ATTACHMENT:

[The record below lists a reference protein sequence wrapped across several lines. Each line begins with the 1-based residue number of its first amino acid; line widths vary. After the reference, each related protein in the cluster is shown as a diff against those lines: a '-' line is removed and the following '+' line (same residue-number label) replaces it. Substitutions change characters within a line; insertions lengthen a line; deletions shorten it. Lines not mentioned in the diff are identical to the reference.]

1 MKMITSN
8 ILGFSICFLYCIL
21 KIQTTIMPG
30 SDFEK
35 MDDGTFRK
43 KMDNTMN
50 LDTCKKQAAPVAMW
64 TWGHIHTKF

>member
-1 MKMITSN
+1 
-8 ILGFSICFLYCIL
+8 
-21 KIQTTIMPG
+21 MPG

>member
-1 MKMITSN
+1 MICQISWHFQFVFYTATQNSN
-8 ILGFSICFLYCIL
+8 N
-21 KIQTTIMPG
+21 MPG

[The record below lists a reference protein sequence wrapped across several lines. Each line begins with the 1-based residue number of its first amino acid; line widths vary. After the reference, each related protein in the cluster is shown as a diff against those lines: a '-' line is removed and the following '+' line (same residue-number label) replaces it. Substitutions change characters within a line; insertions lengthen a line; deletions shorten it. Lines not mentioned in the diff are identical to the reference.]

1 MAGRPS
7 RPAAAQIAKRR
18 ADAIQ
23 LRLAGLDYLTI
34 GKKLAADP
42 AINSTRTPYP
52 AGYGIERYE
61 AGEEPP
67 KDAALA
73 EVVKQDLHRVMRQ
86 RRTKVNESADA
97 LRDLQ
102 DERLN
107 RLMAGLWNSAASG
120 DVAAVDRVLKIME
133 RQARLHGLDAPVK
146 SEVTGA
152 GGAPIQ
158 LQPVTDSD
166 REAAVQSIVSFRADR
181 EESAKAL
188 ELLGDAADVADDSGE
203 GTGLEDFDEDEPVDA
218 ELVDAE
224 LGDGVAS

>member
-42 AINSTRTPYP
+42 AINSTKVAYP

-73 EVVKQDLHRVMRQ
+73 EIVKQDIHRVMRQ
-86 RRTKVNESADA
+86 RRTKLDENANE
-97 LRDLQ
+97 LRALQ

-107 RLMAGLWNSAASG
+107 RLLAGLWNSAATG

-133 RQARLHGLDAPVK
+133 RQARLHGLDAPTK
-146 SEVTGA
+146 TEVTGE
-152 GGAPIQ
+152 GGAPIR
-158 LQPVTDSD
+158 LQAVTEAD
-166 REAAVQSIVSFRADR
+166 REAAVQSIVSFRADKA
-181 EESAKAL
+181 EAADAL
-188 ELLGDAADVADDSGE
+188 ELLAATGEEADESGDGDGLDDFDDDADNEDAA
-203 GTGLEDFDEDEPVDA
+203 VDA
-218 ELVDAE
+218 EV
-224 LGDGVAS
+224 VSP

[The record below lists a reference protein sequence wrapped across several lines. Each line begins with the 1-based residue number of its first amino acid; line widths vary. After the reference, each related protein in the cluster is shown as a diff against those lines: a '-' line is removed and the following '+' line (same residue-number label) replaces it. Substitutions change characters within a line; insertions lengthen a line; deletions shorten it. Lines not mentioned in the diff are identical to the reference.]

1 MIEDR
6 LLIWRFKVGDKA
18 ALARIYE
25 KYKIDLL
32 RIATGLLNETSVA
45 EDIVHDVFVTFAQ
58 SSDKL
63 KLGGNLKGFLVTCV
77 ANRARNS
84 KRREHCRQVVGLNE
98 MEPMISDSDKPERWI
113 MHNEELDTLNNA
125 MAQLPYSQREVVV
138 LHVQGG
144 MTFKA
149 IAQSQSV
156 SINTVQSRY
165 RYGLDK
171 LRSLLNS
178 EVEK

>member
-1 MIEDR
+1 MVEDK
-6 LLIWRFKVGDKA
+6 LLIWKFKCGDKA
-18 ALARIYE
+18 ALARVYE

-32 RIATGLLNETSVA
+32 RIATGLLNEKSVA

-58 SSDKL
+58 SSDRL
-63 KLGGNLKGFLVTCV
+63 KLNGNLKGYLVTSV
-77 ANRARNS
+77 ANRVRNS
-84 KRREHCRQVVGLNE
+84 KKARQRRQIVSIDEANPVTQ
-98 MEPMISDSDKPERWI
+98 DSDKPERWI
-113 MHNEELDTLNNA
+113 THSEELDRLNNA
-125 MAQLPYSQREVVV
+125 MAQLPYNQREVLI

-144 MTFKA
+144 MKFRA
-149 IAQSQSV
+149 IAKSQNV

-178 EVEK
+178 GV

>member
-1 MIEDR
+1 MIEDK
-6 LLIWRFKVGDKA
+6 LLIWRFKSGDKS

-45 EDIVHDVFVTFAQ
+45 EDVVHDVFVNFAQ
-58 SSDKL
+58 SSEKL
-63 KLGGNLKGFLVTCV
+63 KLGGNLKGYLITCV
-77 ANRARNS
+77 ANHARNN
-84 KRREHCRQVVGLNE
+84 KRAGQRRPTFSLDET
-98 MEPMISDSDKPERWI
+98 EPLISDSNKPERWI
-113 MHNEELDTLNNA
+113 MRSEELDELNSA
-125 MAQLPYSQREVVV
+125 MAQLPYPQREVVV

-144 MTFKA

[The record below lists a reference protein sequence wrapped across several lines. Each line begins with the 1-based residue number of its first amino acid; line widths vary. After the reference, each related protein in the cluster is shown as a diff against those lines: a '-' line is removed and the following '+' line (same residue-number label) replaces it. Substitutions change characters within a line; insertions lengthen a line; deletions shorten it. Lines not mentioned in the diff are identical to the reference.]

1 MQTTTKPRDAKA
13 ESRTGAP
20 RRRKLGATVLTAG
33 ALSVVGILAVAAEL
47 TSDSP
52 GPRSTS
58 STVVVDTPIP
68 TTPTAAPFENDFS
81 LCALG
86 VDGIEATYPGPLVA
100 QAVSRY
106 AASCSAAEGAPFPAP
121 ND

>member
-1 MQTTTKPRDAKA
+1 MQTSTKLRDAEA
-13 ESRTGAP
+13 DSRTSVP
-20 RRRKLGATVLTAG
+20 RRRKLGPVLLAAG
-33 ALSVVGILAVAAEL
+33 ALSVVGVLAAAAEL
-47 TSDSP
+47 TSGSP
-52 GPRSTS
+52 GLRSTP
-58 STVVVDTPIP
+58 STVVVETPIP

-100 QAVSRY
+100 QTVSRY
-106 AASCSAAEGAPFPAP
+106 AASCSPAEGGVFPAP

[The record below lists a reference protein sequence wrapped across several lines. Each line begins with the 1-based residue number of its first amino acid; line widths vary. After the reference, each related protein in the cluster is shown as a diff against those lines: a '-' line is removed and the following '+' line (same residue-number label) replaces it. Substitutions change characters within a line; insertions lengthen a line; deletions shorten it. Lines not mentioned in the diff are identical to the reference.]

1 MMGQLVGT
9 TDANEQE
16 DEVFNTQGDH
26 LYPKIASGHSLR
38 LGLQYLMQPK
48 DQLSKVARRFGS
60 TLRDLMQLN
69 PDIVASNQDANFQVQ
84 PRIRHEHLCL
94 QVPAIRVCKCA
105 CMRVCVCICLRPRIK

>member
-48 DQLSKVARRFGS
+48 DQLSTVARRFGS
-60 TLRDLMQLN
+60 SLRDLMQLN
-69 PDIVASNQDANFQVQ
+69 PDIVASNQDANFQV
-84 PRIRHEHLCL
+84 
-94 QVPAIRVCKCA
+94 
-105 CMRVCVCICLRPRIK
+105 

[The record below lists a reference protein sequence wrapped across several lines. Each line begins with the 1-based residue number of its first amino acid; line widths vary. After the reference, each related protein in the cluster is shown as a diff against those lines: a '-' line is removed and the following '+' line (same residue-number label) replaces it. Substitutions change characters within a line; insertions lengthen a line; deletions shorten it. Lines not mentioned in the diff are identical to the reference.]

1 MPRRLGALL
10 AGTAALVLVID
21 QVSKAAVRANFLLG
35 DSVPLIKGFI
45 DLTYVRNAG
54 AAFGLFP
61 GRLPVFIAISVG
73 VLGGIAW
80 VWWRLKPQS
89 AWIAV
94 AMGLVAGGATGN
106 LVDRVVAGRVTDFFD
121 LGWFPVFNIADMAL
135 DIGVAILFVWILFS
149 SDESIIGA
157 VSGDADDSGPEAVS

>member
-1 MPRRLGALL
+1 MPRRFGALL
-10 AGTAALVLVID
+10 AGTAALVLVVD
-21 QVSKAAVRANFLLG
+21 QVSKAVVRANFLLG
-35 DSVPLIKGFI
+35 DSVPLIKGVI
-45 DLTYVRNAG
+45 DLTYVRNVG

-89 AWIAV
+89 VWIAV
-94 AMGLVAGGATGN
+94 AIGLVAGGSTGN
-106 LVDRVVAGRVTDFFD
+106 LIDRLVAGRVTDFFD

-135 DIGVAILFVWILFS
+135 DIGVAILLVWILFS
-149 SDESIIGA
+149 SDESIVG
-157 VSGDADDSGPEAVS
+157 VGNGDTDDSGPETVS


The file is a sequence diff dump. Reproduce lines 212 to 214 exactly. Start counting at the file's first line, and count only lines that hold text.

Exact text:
1 MPRRLGALL
10 AGTAALVLVID
21 QVSKAAVRANFLLG